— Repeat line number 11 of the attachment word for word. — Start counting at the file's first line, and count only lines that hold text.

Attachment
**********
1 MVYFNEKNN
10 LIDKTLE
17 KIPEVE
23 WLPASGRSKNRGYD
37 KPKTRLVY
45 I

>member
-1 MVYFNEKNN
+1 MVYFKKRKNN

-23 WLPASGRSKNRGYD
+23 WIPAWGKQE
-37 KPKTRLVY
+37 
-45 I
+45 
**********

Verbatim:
+23 WIPAWGKQE